6. In a method of carrying out continuous ion exchange operations of the type wherein a liquid flows upwardly, countercurrently to a downwardly moving bed of ion exchange material, from a region of liquid introduction to a liquid outlet zone along a path free of obstructions and restrictions, and ion exchange material is continuously added to the top of said bed and is continuously withdrawn from its bottom at the rate at which it is added to its top, the steps of introducing the liquid into a lower region of said bed in such manner and at a rate as to establish a narrow zone of localized turbulence in the said region of introduction of the liquid into the bed and extending substantially across the cross-sectional area of said bed, in which narrow zone agglomerations of particles of ion exchange material are broken up and the particles are cleansed, and a quiescent zone underneath, and in open hydraulic communication with, said region, and to limit the expansion of said bed to maintain the relative vertical positions of the particles of ion exchange material therein, and concentrating the ion exchange material slurry in said quiescent zone before it is withdrawn.

7. In a method of regenerating ion exchange resin wherein the regenerant flows upwardly countercurrently to and through a downwardly moving resin bed from a region of regenerant introduction to a regenerant outlet zone along a path of free of obstructions and restrictions, spent resin slurry is continually added to the top of said bed at a predetermined rate, and a slurry of freshly regenerated resin is continually withdrawn from the lower portion of said bed at the same rate, the steps of introducing the regenerant into said bed in a region intermediate the points of addition of spent resin and of withdrawal of regenerated resin in such manner and at a rate as to cause in said region of introduction of the liquid a localized turbulence extending substantially across the crosssectional area of said region and sufiicient to break up agglomerations of resin particles and cleanse the particles entering said region, but insufiicient to disturb quiescent conditions in the zone of said bed between said region and the point of withdrawal of regenerated resin, and thickening the resin slurry in said quiescent zone before its withdrawal.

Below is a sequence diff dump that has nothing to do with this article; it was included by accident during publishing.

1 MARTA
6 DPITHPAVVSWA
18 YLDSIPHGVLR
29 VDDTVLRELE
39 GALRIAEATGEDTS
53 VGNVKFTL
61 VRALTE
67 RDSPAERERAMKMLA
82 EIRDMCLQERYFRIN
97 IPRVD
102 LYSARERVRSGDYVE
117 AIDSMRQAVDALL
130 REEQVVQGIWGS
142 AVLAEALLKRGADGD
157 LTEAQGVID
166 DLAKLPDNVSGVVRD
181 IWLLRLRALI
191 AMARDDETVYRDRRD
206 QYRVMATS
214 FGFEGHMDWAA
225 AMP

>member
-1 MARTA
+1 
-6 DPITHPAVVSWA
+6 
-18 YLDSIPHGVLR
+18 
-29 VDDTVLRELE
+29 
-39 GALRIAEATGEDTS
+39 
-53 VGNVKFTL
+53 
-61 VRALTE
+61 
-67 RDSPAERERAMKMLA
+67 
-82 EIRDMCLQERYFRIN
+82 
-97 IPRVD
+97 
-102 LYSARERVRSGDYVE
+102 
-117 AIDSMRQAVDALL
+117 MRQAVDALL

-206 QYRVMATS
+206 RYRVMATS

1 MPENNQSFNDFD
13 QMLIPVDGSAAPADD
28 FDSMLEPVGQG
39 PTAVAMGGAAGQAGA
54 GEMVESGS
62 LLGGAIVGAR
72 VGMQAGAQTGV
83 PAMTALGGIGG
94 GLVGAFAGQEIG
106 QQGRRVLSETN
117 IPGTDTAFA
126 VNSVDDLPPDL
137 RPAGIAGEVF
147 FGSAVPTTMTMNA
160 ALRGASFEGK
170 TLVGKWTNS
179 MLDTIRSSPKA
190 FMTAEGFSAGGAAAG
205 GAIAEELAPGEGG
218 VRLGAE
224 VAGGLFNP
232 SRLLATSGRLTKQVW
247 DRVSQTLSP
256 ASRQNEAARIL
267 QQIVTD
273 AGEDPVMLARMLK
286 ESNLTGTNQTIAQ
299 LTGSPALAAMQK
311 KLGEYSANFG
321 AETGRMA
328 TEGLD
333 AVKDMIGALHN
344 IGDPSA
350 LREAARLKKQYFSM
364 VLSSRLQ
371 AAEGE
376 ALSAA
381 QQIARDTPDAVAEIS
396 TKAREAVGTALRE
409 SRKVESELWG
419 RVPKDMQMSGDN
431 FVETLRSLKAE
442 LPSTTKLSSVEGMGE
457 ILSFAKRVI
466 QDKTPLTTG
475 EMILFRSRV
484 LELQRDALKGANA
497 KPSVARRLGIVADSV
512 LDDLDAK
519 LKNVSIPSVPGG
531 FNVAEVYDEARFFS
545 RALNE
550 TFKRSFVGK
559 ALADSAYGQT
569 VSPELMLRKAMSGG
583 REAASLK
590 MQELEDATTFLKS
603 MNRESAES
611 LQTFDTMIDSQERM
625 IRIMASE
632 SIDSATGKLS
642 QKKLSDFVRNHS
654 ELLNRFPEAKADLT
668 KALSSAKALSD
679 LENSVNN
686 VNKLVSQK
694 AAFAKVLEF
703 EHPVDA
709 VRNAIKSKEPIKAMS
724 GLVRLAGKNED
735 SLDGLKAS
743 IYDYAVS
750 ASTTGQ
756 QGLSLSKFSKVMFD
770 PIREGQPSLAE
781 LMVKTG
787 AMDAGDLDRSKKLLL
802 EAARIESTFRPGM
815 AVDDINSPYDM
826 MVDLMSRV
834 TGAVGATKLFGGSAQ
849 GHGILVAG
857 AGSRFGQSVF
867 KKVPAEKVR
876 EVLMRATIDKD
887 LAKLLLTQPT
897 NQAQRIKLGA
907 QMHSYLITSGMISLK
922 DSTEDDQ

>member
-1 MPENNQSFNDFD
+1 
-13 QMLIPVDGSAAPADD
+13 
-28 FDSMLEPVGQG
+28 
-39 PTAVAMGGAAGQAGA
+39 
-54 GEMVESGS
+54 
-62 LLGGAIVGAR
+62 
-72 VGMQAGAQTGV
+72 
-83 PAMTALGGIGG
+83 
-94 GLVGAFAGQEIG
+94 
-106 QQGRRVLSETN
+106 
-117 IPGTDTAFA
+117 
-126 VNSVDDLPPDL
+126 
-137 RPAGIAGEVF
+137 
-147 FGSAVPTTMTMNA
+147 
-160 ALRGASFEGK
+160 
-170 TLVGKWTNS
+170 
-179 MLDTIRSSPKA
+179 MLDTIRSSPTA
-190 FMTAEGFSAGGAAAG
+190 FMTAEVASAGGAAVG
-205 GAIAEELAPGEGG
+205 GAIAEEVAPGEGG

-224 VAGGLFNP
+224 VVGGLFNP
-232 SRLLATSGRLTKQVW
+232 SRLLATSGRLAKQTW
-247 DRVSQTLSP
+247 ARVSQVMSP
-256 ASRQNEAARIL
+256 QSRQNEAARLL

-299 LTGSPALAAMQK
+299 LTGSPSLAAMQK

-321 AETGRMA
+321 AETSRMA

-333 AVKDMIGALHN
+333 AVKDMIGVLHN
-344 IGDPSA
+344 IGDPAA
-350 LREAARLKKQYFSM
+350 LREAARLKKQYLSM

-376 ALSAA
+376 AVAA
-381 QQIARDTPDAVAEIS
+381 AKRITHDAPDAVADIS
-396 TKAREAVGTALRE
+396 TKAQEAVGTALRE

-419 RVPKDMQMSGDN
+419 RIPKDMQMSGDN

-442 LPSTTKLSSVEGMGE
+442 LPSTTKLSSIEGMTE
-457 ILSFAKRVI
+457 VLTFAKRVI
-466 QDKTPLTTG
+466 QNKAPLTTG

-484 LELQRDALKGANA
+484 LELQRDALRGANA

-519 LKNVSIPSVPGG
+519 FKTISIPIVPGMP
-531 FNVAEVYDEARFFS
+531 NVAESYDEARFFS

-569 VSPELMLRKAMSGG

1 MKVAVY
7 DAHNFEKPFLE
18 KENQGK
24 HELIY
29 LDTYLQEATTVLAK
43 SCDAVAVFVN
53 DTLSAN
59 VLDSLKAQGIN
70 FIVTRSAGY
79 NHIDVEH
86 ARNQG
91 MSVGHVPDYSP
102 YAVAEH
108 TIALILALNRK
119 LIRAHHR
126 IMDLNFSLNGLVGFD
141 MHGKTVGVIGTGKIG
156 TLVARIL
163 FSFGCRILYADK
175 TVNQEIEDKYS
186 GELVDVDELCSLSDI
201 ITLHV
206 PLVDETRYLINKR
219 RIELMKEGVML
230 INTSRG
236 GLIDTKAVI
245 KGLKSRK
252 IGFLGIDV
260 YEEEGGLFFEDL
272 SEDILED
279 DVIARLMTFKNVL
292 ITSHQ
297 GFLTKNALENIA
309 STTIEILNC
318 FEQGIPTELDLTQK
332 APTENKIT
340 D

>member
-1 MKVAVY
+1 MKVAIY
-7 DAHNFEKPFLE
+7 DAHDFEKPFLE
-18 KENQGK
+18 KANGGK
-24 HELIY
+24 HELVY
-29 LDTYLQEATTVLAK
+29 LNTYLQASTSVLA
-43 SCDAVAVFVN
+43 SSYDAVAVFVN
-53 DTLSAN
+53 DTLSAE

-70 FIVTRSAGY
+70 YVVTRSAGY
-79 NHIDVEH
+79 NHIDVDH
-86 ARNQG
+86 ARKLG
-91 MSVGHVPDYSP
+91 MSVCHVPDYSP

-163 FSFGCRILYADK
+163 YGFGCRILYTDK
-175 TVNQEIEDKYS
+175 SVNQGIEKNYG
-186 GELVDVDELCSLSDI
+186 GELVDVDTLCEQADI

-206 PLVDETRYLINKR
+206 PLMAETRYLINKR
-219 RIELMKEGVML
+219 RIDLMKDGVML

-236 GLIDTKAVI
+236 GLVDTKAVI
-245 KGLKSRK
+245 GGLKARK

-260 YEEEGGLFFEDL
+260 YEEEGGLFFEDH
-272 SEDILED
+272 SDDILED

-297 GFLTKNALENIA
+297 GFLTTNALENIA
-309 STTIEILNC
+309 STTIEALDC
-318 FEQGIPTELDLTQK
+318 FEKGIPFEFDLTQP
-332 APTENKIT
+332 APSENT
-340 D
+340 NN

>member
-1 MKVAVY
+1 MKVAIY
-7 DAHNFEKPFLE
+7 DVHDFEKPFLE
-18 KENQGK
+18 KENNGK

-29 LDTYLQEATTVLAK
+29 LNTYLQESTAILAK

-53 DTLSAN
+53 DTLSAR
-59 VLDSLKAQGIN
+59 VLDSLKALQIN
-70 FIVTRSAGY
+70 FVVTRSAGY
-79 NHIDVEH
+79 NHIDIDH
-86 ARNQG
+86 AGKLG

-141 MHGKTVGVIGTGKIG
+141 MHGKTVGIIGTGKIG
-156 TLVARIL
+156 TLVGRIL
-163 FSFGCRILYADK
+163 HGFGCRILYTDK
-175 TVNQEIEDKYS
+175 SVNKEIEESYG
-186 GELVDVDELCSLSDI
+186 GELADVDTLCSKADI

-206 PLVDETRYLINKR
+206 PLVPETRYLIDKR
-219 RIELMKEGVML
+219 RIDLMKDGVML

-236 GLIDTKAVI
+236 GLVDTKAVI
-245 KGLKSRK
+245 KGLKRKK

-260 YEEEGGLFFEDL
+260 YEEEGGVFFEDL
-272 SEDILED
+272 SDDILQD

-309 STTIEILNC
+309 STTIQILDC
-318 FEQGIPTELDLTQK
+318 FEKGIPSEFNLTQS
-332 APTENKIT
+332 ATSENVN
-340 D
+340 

8. In a method of carrying out continuous ion exchange operations of the type wherein a first resin bed moves downwardly through a treating zone, liquid to be treated flows upwardly, countercurrently to and through said first bed, freshly regenerated resin is continually added to said first bed at the top, and a slurry of exhausted resin is continually withdrawn from the bottom of said treating zone to a dewatering zone, dewatered resin is added to the top of a second downwardly moving resin bed in a regeneration zone, regenerant flows upwardly, countercurrently to and through said second bed, and a slurry of freshly regenerated resin is withdrawn from the bottom of said regeneration zone to a dewatering and rinse zone and thence returned to the treating zone, the improvement comprising moving said beds of ion exchange material by gravity through said treating and regeneration zones, introducing the liquid to be treated and the regenerant into a lower region of said treating and regeneration zones, respectively, and flowing them countercurrently to said beds to an upper withdrawal zone along a path free of obstructions and restrictions to flow, said liquid to be treated and regenerant being introduced in such manner and at such rates as to cause a localized turbulence over the cross-sectional area of the respective region of introduction of liquid to be treated and regenerant, respectively, sufiicient to break up agglomerations of resin particles, while maintaining quiescent conditions in the zones of said beds underneath said regions, and to limit expansion of said beds due to the upward rate of flow of the liquid and regenerant, respectively, to maintain the relative vertical positions of the resin particles in said beds, councentrating the resin slurries in said quiescent zones underlying said respective regions and withdrawing thickened resin slurries from said quiescent zones to said dewatering and rinse zones, respectively.

References Cited by the Examiner UNITED STATES PATENTS 2,073,388 3/37 Elliott et al. 2l0l89 XR 2,559,518 7/51 Smith 259-l08 XR 2,572,848 10/51 Fitch 2l0-33 2,744,840 5/56 Daniels et a1 210l89 XR MORRIS O. WOLK, Primary, Examiner.

CARL F. KRAFFT, Examiner.

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Classifications
U.S. Classification210/676, 366/152.6, 366/170.3, 210/189, 366/132
International ClassificationB01J47/00, B01J47/10
Cooperative ClassificationB01J47/10
European ClassificationB01J47/10